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L.A. STORIES : Uncovering a History as Wild as the Canyon Itself


Singer Diane Lawrence and her two dogs, Princess Pushy Piggy Peggy and Queen Crystal, have been walking in the park almost daily for three years. "Even though it's right in the middle of the city, it's overgrown and wild, and I like that," she says.


For hikers and climbers, there are a couple of trails that present formidable challenges. Aspiring screen writer Dan Poynter runs up the steep western ridge at least three times a week, tossing off brisk greetings as he passes those of us climbing at a more leisurely pace.

"It helps me vent," Poynter says. "It's a way of getting out of the whole Hollywood mess for a while each day." Picking up speed, and leaving me in the dust, he adds over his shoulder, "I don't even bring my cellular phone with me anymore."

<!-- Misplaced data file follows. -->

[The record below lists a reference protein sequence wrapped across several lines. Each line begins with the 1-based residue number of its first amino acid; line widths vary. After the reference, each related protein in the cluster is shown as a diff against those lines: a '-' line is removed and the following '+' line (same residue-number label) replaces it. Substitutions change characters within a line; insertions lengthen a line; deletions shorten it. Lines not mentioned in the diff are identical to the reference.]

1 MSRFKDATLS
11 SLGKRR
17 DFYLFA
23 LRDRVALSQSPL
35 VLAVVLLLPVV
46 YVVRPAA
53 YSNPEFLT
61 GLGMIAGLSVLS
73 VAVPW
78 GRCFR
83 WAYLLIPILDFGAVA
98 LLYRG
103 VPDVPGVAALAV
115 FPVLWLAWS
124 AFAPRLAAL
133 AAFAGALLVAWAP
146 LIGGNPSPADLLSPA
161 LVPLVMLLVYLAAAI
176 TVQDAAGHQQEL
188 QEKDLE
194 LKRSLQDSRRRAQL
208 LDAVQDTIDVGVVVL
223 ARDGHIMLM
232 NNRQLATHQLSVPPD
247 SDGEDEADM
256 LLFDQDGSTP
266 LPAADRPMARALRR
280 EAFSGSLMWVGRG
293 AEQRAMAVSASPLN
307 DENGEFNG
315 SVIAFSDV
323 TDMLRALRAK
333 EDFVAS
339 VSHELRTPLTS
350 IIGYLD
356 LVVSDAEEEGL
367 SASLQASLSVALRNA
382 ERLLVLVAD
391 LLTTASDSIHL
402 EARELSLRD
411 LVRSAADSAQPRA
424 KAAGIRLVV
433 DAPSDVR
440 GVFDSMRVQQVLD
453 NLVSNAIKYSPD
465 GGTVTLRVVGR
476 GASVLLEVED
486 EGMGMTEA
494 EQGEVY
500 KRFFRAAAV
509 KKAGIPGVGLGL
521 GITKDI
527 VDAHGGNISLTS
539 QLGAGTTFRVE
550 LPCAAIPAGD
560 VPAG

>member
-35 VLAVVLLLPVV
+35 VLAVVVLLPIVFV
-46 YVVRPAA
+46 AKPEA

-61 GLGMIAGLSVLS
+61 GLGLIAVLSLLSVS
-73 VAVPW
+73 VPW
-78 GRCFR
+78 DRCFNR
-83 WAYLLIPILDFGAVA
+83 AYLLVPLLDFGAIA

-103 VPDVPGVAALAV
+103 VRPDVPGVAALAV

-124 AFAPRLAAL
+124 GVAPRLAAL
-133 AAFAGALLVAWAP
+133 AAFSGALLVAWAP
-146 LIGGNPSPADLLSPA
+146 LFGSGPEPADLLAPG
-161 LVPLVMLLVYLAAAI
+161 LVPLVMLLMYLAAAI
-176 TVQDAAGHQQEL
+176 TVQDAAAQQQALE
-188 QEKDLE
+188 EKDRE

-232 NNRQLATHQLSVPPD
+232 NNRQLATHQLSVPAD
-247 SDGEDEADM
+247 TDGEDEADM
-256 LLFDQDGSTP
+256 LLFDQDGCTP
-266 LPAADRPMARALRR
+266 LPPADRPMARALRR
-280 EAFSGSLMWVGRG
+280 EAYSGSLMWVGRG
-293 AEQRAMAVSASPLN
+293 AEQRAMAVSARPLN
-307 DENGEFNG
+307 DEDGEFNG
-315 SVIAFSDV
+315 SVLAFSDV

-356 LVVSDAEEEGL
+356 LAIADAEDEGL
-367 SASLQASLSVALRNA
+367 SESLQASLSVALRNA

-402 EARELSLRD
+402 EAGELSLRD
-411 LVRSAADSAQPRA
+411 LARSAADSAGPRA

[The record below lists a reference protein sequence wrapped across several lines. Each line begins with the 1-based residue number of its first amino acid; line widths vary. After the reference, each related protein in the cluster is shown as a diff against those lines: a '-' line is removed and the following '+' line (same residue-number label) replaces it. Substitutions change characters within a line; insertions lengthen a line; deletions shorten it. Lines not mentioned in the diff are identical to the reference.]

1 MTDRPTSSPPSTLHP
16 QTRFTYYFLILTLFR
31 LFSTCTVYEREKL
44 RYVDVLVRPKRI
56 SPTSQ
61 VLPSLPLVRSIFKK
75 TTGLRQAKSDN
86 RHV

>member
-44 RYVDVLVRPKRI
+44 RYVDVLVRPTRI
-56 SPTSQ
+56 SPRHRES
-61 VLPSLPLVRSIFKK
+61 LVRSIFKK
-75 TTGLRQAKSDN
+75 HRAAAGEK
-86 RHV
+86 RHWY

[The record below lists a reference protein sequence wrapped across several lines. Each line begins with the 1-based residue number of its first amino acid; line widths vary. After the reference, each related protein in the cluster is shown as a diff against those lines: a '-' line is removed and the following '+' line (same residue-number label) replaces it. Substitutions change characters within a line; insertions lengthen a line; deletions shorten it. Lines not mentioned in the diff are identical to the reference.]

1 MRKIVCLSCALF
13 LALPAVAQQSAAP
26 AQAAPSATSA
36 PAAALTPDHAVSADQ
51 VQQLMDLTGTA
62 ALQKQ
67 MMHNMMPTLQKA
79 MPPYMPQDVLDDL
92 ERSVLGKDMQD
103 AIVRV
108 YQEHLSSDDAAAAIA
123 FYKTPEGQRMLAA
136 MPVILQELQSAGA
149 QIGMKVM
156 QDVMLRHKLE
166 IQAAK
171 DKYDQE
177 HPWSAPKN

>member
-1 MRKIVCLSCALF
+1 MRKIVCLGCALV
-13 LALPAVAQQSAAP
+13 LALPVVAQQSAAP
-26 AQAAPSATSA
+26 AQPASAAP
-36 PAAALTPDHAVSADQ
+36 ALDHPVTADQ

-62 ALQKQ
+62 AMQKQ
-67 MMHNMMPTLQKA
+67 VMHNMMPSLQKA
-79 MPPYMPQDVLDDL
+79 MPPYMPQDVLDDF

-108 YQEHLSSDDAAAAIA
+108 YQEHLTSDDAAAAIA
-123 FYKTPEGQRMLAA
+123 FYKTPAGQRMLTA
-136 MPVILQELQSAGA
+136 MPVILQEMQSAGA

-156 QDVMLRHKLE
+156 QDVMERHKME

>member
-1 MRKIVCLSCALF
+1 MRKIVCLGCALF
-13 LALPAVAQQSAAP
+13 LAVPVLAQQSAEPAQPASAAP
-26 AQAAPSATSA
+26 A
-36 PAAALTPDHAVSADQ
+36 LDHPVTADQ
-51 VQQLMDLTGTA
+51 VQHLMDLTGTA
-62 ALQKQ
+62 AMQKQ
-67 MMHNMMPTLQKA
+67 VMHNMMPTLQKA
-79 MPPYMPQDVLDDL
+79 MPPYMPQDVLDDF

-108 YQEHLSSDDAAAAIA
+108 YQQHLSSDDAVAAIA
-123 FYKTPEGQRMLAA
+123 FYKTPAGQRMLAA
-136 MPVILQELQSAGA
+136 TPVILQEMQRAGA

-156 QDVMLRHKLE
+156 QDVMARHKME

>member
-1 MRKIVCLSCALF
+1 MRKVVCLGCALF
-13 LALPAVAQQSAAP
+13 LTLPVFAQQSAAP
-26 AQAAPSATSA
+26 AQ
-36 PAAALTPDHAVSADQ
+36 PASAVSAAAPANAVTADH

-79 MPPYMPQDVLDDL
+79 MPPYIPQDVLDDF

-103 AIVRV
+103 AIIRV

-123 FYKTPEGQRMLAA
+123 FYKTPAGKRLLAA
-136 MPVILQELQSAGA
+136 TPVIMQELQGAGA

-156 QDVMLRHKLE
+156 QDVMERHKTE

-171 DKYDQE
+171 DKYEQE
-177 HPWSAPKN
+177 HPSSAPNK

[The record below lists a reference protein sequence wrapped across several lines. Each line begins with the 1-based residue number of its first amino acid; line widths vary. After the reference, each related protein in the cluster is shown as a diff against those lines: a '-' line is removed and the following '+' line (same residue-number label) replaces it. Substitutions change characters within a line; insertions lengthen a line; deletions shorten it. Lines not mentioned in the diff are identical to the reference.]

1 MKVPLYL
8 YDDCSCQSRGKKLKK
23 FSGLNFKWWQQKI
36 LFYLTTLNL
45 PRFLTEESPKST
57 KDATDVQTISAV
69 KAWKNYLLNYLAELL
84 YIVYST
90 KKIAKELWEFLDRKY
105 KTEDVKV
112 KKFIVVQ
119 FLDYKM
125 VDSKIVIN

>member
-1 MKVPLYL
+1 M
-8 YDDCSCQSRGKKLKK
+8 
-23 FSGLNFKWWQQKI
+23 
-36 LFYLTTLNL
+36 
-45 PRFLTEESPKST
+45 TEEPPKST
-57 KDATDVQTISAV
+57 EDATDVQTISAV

If you just can't get enough of the biz, the park is also a great place to spot celebrities. Among those I have recently clocked: Jeff Goldblum with dog and neighbors, Paul Reiser with attractive woman and dog, Rupert Everett with no shirt and no dog.

As night falls, Lawrence and I stand on Inspiration Point overlooking the vast twinkling grid of the city. The Park Ranger's horn honks below: time to close up. On the way down, we pass the tennis court with its chalked messages waiting to be washed away by the next rain: "Love Is Forgiveness," "Apologies to None," "Bob loves Johnny."

We bid the ranger good night, and I look back on the rambling wilderness with its elegant ruins, wondering if errant bands of teen-agers still sneak in after midnight to tell ghost stories.

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